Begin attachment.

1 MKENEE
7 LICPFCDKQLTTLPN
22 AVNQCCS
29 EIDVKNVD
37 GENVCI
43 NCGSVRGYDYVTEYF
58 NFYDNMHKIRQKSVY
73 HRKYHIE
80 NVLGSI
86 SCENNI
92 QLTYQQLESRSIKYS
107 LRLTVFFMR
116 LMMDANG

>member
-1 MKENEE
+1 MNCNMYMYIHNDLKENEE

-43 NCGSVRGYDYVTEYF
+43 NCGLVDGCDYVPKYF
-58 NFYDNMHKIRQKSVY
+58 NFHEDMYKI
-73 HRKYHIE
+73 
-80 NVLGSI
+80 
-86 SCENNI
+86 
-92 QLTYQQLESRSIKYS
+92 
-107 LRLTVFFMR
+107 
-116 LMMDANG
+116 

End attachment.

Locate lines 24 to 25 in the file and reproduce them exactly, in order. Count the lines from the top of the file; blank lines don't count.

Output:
+80 
-86 SCENNI